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62% of Millennials Are Confident They'll Retire by 65 or Earlier. Here's How to Make That Happen.

By Maurie Backman - Oct 13, 2019 at 7:18AM

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Follow these steps, and you just might retire at a relatively young age.

These days, a growing number of Americans are extending their careers and retiring during their 70s, or even beyond. And there are plenty of good reasons to work longer, like boosting your savings, maintaining a social life, and, in some cases, staying in better physical shape.

Of course, many people don't want to wait that long to retire, especially with all of the health-related unknowns that go hand-in-hand with aging. But unfortunately, retiring in your 60s isn't a given.

Or is it? A good 62% of younger workers are confident they'll manage to leave the workforce by age 65 or earlier, according to TD Ameritrade's 2019 Retirement Pulse Survey. If you have a similar goal, here are a few important steps on the road to achieving it.

Smiling male adult wearing headphones

IMAGE SOURCE: GETTY IMAGES.

1. Know where your money is going

Although 62% of millennials feel they're capable of retiring early, 66% admit that they need to catch up on their retirement savings. And while there are several factors contributing to younger workers' shortage, one commonly cited reason is spending too much on housing.

If your goal is to retire on time or on the early side, you'll need to get on board with the idea of not maxing out each paycheck you get on living expenses. To this end, set up a budget and identify what you're overspending on at present. Maybe it's housing, or maybe it's something else, like transportation, food, or entertainment. The key, either way, is to understand where your money is going, and find ways to curb that spending so you're able to free up cash for your nest egg.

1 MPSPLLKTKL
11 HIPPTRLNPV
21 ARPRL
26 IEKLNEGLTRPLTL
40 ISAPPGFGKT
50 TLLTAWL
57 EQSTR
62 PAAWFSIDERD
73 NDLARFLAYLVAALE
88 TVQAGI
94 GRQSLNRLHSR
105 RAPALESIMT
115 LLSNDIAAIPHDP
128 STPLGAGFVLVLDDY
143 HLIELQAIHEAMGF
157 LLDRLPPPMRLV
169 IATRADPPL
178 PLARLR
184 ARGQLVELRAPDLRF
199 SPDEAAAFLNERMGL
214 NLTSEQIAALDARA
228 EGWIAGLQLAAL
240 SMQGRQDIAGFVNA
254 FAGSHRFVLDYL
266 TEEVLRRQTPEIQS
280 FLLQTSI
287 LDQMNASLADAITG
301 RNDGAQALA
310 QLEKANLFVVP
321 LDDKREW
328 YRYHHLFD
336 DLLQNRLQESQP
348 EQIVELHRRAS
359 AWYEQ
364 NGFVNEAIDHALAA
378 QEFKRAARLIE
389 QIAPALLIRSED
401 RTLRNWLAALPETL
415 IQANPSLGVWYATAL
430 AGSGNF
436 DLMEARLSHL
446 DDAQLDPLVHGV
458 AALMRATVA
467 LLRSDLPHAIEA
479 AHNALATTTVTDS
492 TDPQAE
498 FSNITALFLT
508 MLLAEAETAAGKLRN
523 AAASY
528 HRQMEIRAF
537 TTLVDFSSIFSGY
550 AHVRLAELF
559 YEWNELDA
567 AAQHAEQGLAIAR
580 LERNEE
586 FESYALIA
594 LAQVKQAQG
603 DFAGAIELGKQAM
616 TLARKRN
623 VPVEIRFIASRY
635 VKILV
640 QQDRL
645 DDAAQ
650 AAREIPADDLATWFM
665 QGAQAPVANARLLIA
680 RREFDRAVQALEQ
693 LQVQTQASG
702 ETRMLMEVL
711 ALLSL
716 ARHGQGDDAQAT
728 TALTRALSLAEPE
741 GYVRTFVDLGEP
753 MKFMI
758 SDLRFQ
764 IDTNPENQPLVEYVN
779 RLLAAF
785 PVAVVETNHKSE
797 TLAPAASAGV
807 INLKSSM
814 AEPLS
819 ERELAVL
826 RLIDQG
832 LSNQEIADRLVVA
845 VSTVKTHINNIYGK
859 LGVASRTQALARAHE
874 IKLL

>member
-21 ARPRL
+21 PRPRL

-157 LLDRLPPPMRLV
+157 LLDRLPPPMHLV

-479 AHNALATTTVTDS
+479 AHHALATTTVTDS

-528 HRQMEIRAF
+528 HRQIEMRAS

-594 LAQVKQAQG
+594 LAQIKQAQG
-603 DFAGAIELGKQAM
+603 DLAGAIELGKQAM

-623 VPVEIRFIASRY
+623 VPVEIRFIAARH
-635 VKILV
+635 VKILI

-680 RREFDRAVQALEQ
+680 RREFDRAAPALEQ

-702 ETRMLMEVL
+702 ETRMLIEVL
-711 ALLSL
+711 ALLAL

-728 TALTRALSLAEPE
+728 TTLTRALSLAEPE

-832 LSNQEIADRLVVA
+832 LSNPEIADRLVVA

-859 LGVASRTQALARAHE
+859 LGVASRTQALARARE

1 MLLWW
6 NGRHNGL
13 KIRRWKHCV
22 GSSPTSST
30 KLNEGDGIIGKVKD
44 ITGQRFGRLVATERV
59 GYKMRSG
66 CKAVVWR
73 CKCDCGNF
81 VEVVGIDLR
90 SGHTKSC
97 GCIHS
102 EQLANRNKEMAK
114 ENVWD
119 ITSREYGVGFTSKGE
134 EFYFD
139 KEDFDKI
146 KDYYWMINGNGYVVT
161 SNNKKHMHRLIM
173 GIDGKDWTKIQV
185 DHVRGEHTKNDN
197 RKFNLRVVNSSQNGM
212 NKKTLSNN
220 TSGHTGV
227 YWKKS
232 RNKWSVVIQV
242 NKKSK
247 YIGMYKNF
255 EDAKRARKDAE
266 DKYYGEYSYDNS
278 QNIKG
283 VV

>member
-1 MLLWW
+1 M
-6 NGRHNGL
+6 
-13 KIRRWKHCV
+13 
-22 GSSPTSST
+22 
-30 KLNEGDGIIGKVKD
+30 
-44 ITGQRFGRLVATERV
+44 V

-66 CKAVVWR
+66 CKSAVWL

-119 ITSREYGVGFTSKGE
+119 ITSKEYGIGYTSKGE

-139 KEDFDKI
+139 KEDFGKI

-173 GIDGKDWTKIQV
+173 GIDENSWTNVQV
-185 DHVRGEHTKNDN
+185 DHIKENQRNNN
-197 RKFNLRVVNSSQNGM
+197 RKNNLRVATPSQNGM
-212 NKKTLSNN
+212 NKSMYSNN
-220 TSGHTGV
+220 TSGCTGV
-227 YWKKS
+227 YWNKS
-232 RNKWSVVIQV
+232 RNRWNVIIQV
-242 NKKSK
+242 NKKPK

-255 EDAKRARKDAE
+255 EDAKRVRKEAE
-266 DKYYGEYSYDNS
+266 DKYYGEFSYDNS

2. Start saving (very) early in life

The more time you give yourself to build retirement savings, the more opportunity you'll give your money to grow. Imagine you're able to sock away $300 a month. That may not seem like much, but with a long enough savings window, it can grow into quite a substantial sum, as the following table shows:

Start Saving $300 a Month at Age:

And You'll Have This Sum by Age 65 (Assumes a 7% Average Annual Return):

20

$1.03 million

25

$719,000

30

$498,000

35

$340,000

40

$228,000

CALCULATIONS BY AUTHOR.

You can't help marveling at that $1.03 million above, especially when you consider that it comes at an out-of-pocket cost of just $162,000. And that's why saving at an early age is crucial. The older you are when you start, the less growth you'll benefit from. And if you're wondering how it's possible to start saving for retirement at age 20 -- an age when many people haven't yet graduated college -- the answer boils down to a summer job and working part-time during your studies.

3. Invest aggressively

In the preceding example, we saw that $162,000 could magically turn into $1.03 million over time. Well, it's actually not magic; it's compounding coupled with a healthy return on investment. The 7% average annual return used above is a reasonable assumption for a stock-heavy portfolio. But if you invest your retirement savings too conservatively by loading up on bonds instead, or, worse yet, keeping much of your money in cash, you'll limit your investment growth and end up with a lot less wealth to your name.

Here's what the above table looks like when we apply a 3% return instead of 7%:

Start Saving $300 a Month at Age:

And You'll Have This Sum by Age 65 (Assumes a 3% Average Annual Return):

20

$334,000

25

$271,000

30

$218,000

35

$171,000

40

$131,000

CALCULATIONS BY AUTHOR.

You can't help noticing the stark -- and not so favorable -- difference. The takeaway? Don't play it too safe with your retirement portfolio. If you do, retiring on time may not happen.

It's encouraging to see that most millennials think they'll retire by 65, if not earlier. If that sounds good to you, keep tabs on your spending, start funding your nest egg as early on as possible, and invest your savings wisely. With any luck, that combination will allow you to leave the workforce when you want to.

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